Australia/Israel Review

The Software of Coexistence

Dec 19, 2014 | Yehonathan Tommer

The Software of Coexistence

Yehonathan Tommer


If Muhammad can’t come to the mountain, then the mountain must come to Muhammad. And that’s exactly what Smadar Nehab and Sami Saadi set out to do when they established Tsofen (Compass) in Nazareth eight years ago. Tsofen is an Arab-Jewish NGO promoting job placement solutions for young unemployed Israeli Arab software engineers who graduated from Israeli universities.

Because they lack professional experience obtained during their student days or army service and do not participate in the social networks of the hi-tech sector, Israeli Arabs often have trouble competing equally with their Jewish counterparts for jobs with local and international hi-tech companies based in the Tel Aviv-Herzliya area of central Israel.

“Hi-tech is the engine that fuels the Israeli economy which after years of growth today experiences a growing shortage of skilled manpower,” said Nehab at a briefing for journalists at Tsofen’s training centre in Nazareth, a predominantly Arab city of 90,000 in Israel’s north. Nehab brings to her role 30 years’ experience from the Weizmann Institute and Los Angeles, where she managed start-ups. What could be more natural, she asks, than to bring hi-tech industries and investors to Nazareth and other economically depressed Arab communities in Israel which have an ample supply of unemployed Arab software engineers looking for jobs.

Diversifying the hi-tech company locations to Israel’s Arab periphery can also act as a strong catalyst “to reduce the social and economic gaps between Israel’s stronger Jewish economy and its weaker Arab counterpart where poverty runs at a rate of 51% compared to 19% in the Jewish sector of the Israeli economy,” said Nehab.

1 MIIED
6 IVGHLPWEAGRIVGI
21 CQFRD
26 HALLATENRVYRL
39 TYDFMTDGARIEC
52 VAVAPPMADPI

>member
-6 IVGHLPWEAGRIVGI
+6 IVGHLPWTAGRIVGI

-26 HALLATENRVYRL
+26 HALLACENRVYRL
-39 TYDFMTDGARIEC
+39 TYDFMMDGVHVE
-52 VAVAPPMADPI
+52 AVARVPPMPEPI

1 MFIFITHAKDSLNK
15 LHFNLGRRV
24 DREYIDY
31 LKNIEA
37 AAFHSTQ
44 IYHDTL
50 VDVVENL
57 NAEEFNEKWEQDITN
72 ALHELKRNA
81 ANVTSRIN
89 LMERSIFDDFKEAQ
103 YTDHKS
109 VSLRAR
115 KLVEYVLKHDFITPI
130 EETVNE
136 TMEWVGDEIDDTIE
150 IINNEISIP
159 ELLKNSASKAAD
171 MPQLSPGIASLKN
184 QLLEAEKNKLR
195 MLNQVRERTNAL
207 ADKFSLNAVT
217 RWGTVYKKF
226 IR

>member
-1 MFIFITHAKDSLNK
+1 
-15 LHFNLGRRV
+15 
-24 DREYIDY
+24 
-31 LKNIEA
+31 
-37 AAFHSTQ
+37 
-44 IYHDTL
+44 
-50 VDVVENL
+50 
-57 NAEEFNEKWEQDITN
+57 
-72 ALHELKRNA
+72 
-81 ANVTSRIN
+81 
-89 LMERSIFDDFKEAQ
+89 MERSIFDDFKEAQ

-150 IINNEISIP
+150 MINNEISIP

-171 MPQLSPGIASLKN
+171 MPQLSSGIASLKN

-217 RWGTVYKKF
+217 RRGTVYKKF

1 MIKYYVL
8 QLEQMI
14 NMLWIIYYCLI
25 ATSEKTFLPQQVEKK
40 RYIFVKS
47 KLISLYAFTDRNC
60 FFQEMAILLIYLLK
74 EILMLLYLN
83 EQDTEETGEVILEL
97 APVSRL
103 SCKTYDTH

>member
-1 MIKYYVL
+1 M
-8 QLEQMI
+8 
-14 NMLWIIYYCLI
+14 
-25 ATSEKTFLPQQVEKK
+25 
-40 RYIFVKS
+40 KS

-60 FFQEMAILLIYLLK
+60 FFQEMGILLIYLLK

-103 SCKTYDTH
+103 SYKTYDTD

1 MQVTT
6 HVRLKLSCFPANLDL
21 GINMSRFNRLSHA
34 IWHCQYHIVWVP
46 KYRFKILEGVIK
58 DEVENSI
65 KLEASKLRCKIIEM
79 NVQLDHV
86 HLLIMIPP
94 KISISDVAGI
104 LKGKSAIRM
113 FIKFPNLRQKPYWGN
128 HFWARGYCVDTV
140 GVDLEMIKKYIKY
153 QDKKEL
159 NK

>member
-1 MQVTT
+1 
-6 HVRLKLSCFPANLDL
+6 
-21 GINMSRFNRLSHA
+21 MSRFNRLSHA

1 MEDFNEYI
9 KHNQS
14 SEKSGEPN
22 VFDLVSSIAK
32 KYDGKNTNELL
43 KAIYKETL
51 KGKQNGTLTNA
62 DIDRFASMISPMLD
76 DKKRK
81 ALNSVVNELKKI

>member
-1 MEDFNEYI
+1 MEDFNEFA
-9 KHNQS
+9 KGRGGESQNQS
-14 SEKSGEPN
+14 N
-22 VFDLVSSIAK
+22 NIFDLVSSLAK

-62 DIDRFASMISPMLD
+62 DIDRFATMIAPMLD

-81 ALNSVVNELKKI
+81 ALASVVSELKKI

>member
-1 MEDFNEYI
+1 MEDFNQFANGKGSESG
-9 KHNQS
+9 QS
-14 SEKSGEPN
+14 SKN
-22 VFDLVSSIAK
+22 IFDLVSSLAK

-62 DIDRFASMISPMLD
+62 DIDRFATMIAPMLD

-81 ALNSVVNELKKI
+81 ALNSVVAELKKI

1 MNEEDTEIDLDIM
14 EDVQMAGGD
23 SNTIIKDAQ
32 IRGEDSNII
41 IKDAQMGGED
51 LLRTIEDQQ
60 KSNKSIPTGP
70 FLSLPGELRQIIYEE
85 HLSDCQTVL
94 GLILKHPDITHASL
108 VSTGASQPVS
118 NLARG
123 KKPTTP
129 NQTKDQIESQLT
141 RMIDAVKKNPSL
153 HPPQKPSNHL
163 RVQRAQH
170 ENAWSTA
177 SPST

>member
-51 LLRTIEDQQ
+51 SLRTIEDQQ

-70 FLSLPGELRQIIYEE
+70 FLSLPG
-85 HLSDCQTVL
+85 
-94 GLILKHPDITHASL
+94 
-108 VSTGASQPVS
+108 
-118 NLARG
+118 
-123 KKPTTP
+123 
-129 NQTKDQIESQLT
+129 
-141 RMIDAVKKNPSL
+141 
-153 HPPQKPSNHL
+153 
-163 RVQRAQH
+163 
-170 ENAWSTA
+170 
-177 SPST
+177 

Tsofen plays an important role here encouraging the Israeli Government to invest in educated Arab graduates and in low-cost real estate for offices and workspace in Arab communities.

Nehab’s ambition is to accelerate the process of integrating the Jewish and Arab economies through the driving force of their shared hi-tech engine. Israeli Arab citizens comprise 20% of the population but contribute only 8% to its GNP, a potential annual loss of US$9.5 billion in revenue. In 2008 just 350 Arab software engineers were employed in Israeli hi-tech industries. Six years later that number has soared to 2,000.


Hi-tech spearheads social and economic integration

Tsofen is spearheading the Israeli hi-tech industry move toward full integration with its Arab communities. In Nazareth’s modern fledgling “Silicon Valley” the number of positions in hi-tech industries filled by Arab engineers rose steeply from 30 in 2008 to 600 in 2014; the number of local hi-tech companies jumped tenfold from one in 2008 to 10 in 2014. In the last three years three global companies set up offices in Nazareth’s hi-tech industrial park financed by veteran Israeli entrepreneur Stef Wertheimer.

“We know how to identify opportunities and timing has been on our side,” said Nehab, confident that Israel’s Arab citizens will supply the manpower reservoir to fill current shortages which are afflicting Israel’s hi-tech industries. In 2014 some 1,600 Israeli Arabs graduated in computer sciences from Israeli universities. “We want to reverse the traffic so that investors and Jewish software engineers come to Nazareth’s hi-tech centre, because that’s where a growing job market exists.”

With an annual budget of A$1.37 million, Tsofen operates 20 two-to-three month state-of-the-art technological internships for young Arab software graduate engineers. Here they obtain vital practical experience and exposure developing a creative project which they can either present to prospective employers or as an innovative start-up at Nazareth’s Business Incubator Centre.

Some 300 engineers, one-third of them females, have completed internships at the Nazareth and Tira (near Kfar Saba) training centres since the programs were initiated.

A third training centre replicating Nazareth is planned for 2016 in Shafaram in northern Israel and a fourth by 2020 in the Negev, probably in the Bedouin town of Rahat.